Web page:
We came across some useful information from TechTarget and the U.S. Department of Human and Health Services and have combined it into the summary below on the topic of HIPAA compliance. Please refer to the original sources below for more detailed information.
The Health Insurance Portability and Accountability Act (HIPPA) is US legislation that provides data privacy and security provisions regarding medical information. HIPPA contains five sections or titles, including it's most significant section known as the Privacy Rule. The Privacy Rule component establishes national standards to protect individuals’ medical records as well as personal health information. This law applies to health plans and health care providers among other entities.
- For HIPPA and HIPPA Violations - TechTarget
- For the HIPPA Privacy Rule - U.S. Department of Human and Health Services
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The Health Insurance Portability and Accountability Act (HIPAA)
The five main sections of HIPAA are as follows:
- HIPAA Title I: protects health insurance coverage for those who lose or change jobs. It prevents group health plans from denying coverage to individuals with specific diseases and pre-existing conditions, and from setting lifetime coverage limits.
- HIPAA Title II: directs the U.S. Department of Health and Human Services (HHS) to establish national standards for processing electronic healthcare transactions. It also requires that healthcare remains in compliance with privacy regulations set by HHS.
- HIPAA Title III: includes tax-related provisions and guidelines for medical care.
- HIPAA Title IV: defines health insurance reform, including individuals with pre-existing conditions and those seeking continued coverage.
- HIPAA Title V: includes provisions on company-owned life insurance and treatment of those who lose their U.S. citizenship for income tax purposes.
HIPAA Title II is most prevalent in IT circles. Also known as the Administrative Simplification provisions, Title II includes the following HIPAA requirements:
- National Provider Identifier Standard
- Each healthcare entity must have a unique 10-digit national provider identifier number (NPI).
- Transactions and Code Sets Standards
- Healthcare organizations must follow a standardized mechanism for electronic data interchange (EDI) when submitting and processing insurance claims.
- HIPAA Privacy Rule
- The Standards for Privacy of Individually Identifiable Health Information establishes standards to protect patient health information.
- HIPAA Security Rule
- The Security Standards for the Protection of Electronic Protected Health Information sets standards for patient data security.
- HIPAA Enforcement Rule
- Establishes guidelines for investigations into HIPAA compliance violations.
The HIPAA Breach Notification Rule requires all covered entities and those concerned to notify patients in the instance of a data breach. Additionally, healthcare organizations can receive fines after HIPAA audits mandated by the HITECH Act and conducted by the Office for Civil Rights (OCR). Providers could also face criminal penalties.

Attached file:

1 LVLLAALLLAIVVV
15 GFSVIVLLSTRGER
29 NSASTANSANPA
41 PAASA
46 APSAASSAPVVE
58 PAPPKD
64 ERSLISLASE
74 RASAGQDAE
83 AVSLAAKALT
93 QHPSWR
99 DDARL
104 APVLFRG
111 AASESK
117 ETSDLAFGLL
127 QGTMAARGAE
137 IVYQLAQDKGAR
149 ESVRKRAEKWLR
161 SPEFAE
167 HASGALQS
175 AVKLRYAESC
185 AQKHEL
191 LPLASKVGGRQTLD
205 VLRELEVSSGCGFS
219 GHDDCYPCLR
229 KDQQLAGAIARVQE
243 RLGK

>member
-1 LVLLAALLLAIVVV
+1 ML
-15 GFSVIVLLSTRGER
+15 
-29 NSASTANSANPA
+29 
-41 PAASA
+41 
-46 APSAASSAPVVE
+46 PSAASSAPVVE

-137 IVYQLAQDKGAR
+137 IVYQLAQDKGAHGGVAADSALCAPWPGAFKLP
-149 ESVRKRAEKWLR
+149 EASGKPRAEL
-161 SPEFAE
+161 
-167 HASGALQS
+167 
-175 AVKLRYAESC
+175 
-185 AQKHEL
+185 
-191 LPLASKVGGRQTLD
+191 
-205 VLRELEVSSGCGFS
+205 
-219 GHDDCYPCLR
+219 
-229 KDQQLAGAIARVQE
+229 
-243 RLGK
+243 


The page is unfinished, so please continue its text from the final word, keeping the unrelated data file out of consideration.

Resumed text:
Organizations can lower their risk of regulatory action through HIPAA compliance training programs. The OCR has six educational programs; consultancies and training groups offer programs as well. Healthcare providers may also choose to create their own training programs, encompassing each organization's current HIPAA privacy policies, the HITECH Act, and other guidelines.
Training companies offer certification credentials to indicate an understanding of the guidelines and regulations specified by the act, as there are currently no official HIPAA compliance certification programs.
- Privacy Horizon Library: USA Federal Privacy Laws
- Health Privacy: United States Department of Health and Human Services
The HIPAA Privacy Rule
The HIPAA Privacy Rule establishes protection towards individuals’ medical records and personal health information. It also requires appropriate measures to protect the privacy of said information and sets limits on the uses of such information without proper authorization. Moreover, it also gives patients rights over their health information, including but not limited to, rights to examine and obtain a copy of their health records and to request corrections.
Covered entities may disclose protected health information to law enforcement officials for law enforcement purposes and administrative requests when necessary.
The principles outlined by the HIPAA were designed to establish the roles and responsibilities of those who hold and exchange electronic health information. These principles provide a good foundation upon which an organization may build its privacy infrastructure.